The University of Cambridge and Cambridge University Press announced on 8 July 2019 that they have signed up to the San Francisco Declaration on Research Assessment (DORA), a set of recommendations agreed in 2012 that seek to ensure that the quality and impact of research outputs are 'measured accurately and evaluated wisely'.
Autistic adults are vulnerable to many types of negative life experience, including employment difficulties, financial hardship, domestic abuse and ‘mate-crime’, according to new research published today in the journal Autism Research.
A survey of more than 3,400 university students in the USA has found that one in five respondents reported problematic smartphone use. Female students were more likely be affected and problematic smartphone use was associated with lower grade averages, mental health problems and higher numbers of sexual partners.
Josie Gaynord is a PhD candidate in the Department of Chemistry under the supervision of Professor David Spring. Her research looks at one of the biggest problems threatening global public health: antimicrobial resistance, or AMR.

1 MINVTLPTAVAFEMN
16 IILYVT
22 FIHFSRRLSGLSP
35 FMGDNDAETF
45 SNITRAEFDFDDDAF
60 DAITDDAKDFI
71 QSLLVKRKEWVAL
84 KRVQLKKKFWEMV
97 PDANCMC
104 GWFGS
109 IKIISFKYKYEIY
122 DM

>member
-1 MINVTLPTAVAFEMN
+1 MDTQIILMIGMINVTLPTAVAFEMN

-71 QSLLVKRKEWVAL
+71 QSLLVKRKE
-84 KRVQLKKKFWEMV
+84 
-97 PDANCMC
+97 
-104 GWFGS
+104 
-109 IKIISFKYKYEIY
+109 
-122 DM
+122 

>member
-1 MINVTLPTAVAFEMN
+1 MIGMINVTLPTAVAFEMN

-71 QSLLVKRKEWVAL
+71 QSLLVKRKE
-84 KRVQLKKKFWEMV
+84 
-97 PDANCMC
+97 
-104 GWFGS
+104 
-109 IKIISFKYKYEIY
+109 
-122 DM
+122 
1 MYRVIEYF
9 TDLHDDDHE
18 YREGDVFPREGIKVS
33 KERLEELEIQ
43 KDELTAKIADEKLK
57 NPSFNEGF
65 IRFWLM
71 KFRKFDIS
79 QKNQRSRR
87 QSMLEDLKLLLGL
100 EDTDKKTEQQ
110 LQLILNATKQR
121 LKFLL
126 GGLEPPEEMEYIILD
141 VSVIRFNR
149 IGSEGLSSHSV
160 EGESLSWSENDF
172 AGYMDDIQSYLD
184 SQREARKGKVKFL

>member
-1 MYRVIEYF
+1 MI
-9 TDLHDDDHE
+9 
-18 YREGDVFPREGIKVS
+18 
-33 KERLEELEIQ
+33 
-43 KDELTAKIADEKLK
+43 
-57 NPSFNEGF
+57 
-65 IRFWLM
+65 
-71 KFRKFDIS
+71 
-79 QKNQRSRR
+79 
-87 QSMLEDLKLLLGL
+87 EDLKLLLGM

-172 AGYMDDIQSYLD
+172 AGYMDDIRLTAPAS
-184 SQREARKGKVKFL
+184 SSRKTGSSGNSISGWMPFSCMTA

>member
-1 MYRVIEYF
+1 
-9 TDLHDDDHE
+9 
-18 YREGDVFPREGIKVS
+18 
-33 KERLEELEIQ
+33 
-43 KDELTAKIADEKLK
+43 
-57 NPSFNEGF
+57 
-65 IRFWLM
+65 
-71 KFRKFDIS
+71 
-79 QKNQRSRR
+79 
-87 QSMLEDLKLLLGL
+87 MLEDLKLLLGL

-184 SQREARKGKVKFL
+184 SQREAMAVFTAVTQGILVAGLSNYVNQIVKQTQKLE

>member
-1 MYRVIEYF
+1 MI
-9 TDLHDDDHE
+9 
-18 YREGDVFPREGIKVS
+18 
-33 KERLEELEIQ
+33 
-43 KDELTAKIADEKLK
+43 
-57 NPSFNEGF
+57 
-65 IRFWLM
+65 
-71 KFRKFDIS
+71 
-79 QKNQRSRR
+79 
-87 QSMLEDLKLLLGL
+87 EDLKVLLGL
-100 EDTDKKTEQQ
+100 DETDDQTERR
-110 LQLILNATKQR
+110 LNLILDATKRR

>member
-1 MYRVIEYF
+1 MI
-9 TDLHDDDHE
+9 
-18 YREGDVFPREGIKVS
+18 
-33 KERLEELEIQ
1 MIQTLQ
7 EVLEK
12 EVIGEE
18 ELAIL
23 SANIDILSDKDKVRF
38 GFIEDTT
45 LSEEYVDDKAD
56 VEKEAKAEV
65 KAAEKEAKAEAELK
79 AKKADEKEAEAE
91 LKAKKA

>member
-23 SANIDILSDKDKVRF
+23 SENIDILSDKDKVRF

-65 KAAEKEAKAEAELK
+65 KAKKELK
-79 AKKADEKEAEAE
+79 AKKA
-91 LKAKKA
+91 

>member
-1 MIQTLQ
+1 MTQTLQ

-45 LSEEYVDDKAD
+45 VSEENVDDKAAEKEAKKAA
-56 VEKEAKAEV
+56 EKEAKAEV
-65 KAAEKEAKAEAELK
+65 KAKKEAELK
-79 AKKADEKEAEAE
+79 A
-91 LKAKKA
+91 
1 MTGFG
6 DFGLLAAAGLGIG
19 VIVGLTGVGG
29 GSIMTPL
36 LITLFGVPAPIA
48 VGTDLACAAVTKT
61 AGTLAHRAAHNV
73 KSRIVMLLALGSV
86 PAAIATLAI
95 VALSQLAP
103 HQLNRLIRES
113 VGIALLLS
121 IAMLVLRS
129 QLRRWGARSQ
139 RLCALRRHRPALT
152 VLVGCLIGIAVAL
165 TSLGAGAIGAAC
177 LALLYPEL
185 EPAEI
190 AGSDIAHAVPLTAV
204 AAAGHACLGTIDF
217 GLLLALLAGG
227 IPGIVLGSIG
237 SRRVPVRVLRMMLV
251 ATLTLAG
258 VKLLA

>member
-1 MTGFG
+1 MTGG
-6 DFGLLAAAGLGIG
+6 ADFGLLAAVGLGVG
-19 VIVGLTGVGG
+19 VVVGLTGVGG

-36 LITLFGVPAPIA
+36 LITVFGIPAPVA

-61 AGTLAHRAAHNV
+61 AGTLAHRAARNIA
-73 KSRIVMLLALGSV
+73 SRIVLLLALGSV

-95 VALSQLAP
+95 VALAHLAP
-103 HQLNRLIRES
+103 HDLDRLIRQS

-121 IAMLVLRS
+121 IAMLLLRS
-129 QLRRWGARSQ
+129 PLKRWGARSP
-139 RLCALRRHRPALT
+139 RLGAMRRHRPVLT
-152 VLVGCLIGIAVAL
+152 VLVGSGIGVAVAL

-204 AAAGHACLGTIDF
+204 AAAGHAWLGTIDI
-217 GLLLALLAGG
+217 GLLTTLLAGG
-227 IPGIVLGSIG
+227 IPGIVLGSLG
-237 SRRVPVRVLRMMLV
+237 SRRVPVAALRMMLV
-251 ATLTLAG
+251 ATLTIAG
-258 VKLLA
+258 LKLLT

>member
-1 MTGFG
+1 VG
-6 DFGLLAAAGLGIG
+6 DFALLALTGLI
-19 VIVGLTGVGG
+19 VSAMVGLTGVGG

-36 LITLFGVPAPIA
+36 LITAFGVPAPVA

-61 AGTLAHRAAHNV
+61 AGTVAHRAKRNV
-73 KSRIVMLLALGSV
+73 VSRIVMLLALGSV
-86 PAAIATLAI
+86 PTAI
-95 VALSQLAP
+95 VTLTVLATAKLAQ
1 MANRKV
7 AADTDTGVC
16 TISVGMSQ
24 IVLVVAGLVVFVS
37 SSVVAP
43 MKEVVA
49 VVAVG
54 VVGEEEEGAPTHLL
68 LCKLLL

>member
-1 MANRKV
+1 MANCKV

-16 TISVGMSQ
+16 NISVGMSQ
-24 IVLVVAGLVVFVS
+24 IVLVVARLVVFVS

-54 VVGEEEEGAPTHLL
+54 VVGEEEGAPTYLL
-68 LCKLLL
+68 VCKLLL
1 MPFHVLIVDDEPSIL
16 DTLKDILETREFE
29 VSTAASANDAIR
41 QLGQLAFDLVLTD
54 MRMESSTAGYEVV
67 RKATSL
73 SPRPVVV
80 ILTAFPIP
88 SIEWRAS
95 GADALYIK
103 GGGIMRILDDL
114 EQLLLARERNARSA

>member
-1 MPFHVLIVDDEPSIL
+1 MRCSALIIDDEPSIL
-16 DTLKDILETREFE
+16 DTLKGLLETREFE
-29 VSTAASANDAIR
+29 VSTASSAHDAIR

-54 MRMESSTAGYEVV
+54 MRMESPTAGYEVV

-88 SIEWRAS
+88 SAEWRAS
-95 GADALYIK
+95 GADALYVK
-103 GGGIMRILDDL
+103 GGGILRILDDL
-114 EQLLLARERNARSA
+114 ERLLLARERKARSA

In the Easter term issue of CAM, we meet the friends and collaborators of comic genius Douglas Adams, discover the little-known world of single-celled organisms and investigate why playing for adults is on the rise.
The University of Cambridge voted overwhelmingly in support of changes to its student disciplinary procedure including altering the standard of proof from the criminal standard of proof to the balance of probabilities, it was announced this week.
A new study in marmoset monkeys suggests that individual variation in genes alters our ability to regulate emotions, providing new insights that could help in the development of personalised therapies to tackle anxiety and depression.
Scientists have identified mechanisms in the human brain that could help explain the phenomenon of the ‘Uncanny Valley’ – the unsettling feeling we get from robots and virtual agents that are too human-like. They have also shown that some people respond more adversely to human-like agents than others.